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My Vision of a Compassionate Future

posted by zaina19 on November, 2007 as ANALYSIS / OPINION

From: MSN NicknameEagle_wng  (Original Message)    Sent: 10/23/2007 9:13 AM
My Vision of a Compassionate Future

By The Dalai Lama
Sunday, October 21, 2007; B01

Brute force can never subdue the basic human desire for freedom. The thousands
of people who marched in the cities of Eastern Europe in recent decades, the
unwavering determination of the people in my homeland of Tibet and the recent
demonstrations in Burma are powerful reminders of this truth. Freedom is the
very source of creativity and human development. It is not enough, as communist
systems assumed, to provide people with food, shelter and clothing. If we have
these things but lack the precious air of liberty to sustain our deeper nature,
we remain only half human.
In the past, oppressed peoples often resorted to violence in their struggle to
be free. But visionaries such as Mahatma Gandhi and the Rev. Martin Luther King
Jr. have shown us that successful changes can be brought about nonviolently. I
believe that, at the basic human level, most of us wish to be peaceful. Deep
down, we desire constructive, fruitful growth and dislike destruction.
Many people today agree that we need to reduce violence in our society. If we
are truly serious about this, we must deal with the roots of violence,
particularly those that exist within each of us. We need to embrace "inner
disarmament," reducing our own emotions of suspicion, hatred and hostility
toward our brothers and sisters.
Furthermore, we must reexamine how we relate to the very question of the use of
violence in today's profoundly interconnected world. One may sometimes feel that
one can solve a problem quickly with force, but such success is often achieved
at the expense of the rights and welfare of others. One problem may have been
solved, but the seed of another is planted, thus opening a new chapter in a
cycle of violence and counter-violence.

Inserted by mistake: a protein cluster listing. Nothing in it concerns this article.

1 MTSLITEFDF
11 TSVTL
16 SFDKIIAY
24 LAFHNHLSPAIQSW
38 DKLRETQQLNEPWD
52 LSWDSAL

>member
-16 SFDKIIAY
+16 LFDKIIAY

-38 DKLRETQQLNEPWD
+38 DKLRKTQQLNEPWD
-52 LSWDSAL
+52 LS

From the Velvet Revolution in the former Czechoslovakia to the popular
pro-democracy movement in the Philippines, the world has seen how a nonviolent
approach can lead to positive political changes. But the genuine practice of
nonviolence is still at an experimental stage. If this experiment succeeds, it
can open the way to a far more peaceful world. We need to embrace a more
realistic approach to dealing with human conflicts, an approach that is in tune
with a new reality of heavy interdependence in which the old concepts of "we"
and "they" are no longer relevant. The very idea of total victory for one's own
side and the total defeat of one's enemy is untenable. In violent conflicts, the
innocent are often the first casualties, as the war in Iraq and Sudan's Darfur
crisis painfully remind us. Today, the only viable solution to human conflicts
will come through dialogue and reconciliation based on the spirit of compromise.
Many of the problems we confront today are our own creation. I believe that one
of the root causes of these manmade problems is the inability of humans to
control their agitated minds and hearts -- an area in which the teachings of the
world's great religions have much to offer.
A scientist from Chile once told me that it is inappropriate for a scientist to
be attached to his particular field of study, because that would undermine his
objectivity. I am a Buddhist practitioner, but if I mix up my devotion for
Buddhism with an attachment to it, my mind will be biased toward it. A biased
mind never sees the complete picture, and any action that results will not be in
tune with reality. If religious practitioners can heed this scientist's advice
and refrain from being attached to their own faith traditions, it could prevent
the growth of fundamentalism. It also could enable such followers to genuinely
respect faith traditions other than their own. I often say that while one can
adhere to the principle of "one truth, one religion" at the level of one's
personal faith, we should embrace at the same time the principle of "many
truths, many religions" in the context of wider society. I see no contradiction
between these two.
I do not mean to suggest that religion is indispensable to a sound ethical way
of life, or for that matter to genuine happiness. In the end, whether one is a
believer or a nonbeliever, what matters is that one be a good, kind and
warmhearted person. A deep sense of caring for others, based on a profound sense
of interconnection, is the essence of the teachings of all great religions of